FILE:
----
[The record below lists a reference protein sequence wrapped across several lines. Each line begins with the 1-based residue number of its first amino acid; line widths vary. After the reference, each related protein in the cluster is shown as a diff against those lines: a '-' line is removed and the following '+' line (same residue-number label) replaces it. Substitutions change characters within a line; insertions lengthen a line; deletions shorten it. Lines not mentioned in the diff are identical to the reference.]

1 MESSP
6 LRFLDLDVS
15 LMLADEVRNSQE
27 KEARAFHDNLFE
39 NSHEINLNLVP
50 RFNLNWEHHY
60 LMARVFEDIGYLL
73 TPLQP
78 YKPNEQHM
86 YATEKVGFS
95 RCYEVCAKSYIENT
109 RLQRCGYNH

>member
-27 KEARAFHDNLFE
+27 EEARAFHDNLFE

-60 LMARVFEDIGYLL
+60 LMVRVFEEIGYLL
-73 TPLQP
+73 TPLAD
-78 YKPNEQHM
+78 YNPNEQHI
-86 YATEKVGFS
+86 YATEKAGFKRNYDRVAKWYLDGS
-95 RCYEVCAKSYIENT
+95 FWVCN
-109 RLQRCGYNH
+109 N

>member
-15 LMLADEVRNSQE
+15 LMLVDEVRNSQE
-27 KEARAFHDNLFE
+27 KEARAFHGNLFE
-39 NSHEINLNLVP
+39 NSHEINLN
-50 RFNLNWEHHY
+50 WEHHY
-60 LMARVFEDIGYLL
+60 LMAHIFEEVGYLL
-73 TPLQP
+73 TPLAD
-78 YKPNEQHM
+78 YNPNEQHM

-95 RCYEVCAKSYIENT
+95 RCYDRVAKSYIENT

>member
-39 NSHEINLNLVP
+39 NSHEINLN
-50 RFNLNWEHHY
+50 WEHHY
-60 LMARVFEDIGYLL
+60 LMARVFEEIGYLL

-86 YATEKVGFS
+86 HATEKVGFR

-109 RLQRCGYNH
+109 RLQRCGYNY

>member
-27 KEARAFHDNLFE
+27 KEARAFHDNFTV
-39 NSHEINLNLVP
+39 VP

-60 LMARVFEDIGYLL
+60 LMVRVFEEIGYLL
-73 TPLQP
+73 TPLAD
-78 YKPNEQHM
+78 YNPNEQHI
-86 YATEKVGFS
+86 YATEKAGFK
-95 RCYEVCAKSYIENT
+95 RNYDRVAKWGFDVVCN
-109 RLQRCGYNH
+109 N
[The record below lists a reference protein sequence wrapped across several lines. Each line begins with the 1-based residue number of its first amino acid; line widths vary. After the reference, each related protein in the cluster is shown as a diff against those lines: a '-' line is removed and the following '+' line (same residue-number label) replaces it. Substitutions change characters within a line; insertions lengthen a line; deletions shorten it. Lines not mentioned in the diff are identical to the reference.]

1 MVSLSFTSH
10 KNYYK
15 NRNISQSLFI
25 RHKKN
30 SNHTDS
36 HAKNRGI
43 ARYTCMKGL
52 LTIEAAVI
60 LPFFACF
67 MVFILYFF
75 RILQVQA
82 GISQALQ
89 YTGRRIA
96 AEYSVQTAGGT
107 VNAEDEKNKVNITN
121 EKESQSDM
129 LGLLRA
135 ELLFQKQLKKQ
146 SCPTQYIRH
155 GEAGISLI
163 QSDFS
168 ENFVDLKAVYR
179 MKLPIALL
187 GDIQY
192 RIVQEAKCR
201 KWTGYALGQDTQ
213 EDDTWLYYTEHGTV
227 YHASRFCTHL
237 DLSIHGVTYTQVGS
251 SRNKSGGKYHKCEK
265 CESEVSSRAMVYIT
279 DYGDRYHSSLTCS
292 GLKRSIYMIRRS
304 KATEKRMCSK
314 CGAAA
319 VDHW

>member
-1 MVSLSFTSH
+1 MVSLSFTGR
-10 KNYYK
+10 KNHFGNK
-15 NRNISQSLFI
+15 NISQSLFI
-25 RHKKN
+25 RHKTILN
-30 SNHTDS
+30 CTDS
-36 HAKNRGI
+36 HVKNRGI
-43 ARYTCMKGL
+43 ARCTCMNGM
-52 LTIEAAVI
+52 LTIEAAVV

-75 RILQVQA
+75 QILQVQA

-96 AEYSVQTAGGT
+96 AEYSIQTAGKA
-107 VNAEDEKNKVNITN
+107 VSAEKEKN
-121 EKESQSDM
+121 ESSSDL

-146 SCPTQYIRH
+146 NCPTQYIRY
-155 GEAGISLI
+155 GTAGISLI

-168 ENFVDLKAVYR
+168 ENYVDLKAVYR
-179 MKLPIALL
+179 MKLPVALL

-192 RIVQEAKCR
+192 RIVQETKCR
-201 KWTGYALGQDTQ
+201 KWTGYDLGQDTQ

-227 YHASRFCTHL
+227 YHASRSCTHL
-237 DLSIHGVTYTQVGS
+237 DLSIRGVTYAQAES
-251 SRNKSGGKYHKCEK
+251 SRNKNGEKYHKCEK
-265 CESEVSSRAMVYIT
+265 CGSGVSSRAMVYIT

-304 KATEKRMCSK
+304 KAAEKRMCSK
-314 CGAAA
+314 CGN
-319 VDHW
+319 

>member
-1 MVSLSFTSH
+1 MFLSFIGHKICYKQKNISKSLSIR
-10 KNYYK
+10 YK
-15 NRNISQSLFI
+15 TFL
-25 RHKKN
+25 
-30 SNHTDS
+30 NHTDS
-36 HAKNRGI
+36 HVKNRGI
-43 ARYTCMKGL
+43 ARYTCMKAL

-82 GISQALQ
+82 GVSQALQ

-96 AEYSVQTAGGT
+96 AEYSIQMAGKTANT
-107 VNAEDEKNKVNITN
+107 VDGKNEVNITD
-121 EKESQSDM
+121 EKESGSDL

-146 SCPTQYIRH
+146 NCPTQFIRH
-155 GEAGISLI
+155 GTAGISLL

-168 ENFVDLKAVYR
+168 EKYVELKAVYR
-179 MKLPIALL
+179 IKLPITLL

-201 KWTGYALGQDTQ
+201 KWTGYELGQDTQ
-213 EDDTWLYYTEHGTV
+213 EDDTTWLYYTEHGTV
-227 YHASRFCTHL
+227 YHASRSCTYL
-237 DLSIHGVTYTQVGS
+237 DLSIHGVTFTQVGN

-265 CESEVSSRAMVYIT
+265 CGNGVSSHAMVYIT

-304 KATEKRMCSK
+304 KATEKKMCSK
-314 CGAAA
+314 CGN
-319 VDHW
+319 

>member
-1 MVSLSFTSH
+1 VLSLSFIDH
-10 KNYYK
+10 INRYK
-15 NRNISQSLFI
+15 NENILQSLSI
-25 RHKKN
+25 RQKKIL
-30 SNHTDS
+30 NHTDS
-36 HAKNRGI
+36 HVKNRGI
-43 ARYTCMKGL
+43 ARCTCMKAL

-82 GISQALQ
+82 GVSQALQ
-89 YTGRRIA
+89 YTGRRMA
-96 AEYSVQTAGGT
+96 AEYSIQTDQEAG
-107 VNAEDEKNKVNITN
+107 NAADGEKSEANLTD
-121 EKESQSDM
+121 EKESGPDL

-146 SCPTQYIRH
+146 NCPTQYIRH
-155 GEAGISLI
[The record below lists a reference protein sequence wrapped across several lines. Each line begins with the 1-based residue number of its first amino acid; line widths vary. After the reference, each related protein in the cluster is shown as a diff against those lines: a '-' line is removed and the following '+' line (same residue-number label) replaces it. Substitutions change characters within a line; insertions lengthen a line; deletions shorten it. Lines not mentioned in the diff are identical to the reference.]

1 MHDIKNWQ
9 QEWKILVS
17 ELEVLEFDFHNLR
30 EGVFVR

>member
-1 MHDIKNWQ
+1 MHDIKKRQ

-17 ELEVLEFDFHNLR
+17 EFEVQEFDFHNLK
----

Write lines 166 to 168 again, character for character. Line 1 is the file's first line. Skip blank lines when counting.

+10 YK
-15 NRNISQSLFI
+15 TFL